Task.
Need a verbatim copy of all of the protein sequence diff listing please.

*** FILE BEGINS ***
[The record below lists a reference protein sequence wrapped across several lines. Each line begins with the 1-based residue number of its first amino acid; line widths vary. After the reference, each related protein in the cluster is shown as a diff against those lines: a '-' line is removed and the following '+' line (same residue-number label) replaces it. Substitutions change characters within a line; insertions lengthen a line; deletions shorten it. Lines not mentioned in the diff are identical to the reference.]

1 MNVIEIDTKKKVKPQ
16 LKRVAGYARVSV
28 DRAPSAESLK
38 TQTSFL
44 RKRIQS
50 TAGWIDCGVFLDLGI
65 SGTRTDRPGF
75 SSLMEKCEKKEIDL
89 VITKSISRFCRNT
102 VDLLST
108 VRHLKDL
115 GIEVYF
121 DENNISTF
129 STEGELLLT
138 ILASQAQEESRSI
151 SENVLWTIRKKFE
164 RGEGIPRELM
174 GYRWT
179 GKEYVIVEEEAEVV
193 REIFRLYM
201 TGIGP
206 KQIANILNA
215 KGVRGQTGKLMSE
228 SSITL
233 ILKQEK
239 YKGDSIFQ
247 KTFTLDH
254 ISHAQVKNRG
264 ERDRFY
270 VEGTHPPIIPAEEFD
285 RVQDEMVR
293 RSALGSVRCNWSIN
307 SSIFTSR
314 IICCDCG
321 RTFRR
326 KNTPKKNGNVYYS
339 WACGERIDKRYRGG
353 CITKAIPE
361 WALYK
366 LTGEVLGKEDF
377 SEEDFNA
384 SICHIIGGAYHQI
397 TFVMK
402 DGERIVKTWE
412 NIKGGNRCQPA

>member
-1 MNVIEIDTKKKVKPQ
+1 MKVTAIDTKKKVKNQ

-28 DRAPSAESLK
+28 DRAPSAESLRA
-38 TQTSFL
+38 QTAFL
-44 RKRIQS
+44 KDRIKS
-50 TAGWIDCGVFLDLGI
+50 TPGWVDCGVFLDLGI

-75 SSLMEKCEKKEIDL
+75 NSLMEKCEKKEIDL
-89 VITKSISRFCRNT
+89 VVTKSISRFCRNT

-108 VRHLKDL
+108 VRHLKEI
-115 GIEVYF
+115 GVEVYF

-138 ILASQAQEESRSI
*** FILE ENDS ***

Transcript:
[The record below lists a reference protein sequence wrapped across several lines. Each line begins with the 1-based residue number of its first amino acid; line widths vary. After the reference, each related protein in the cluster is shown as a diff against those lines: a '-' line is removed and the following '+' line (same residue-number label) replaces it. Substitutions change characters within a line; insertions lengthen a line; deletions shorten it. Lines not mentioned in the diff are identical to the reference.]

1 MNVIEIDTKKKVKPQ
16 LKRVAGYARVSV
28 DRAPSAESLK
38 TQTSFL
44 RKRIQS
50 TAGWIDCGVFLDLGI
65 SGTRTDRPGF
75 SSLMEKCEKKEIDL
89 VITKSISRFCRNT
102 VDLLST
108 VRHLKDL
115 GIEVYF
121 DENNISTF
129 STEGELLLT
138 ILASQAQEESRSI
151 SENVLWTIRKKFE
164 RGEGIPRELM
174 GYRWT
179 GKEYVIVEEEAEVV
193 REIFRLYM
201 TGIGP
206 KQIANILNA
215 KGVRGQTGKLMSE
228 SSITL
233 ILKQEK
239 YKGDSIFQ
247 KTFTLDH
254 ISHAQVKNRG
264 ERDRFY
270 VEGTHPPIIPAEEFD
285 RVQDEMVR
293 RSALGSVRCNWSIN
307 SSIFTSR
314 IICCDCG
321 RTFRR
326 KNTPKKNGNVYYS
339 WACGERIDKRYRGG
353 CITKAIPE
361 WALYK
366 LTGEVLGKEDF
377 SEEDFNA
384 SICHIIGGAYHQI
397 TFVMK
402 DGERIVKTWE
412 NIKGGNRCQPA

>member
-1 MNVIEIDTKKKVKPQ
+1 MKVTAIDTKKKVKNQ

-28 DRAPSAESLK
+28 DRAPSAESLRA
-38 TQTSFL
+38 QTAFL
-44 RKRIQS
+44 KDRIKS
-50 TAGWIDCGVFLDLGI
+50 TPGWVDCGVFLDLGI

-75 SSLMEKCEKKEIDL
+75 NSLMEKCEKKEIDL
-89 VITKSISRFCRNT
+89 VVTKSISRFCRNT

-108 VRHLKDL
+108 VRHLKEI
-115 GIEVYF
+115 GVEVYF

-138 ILASQAQEESRSI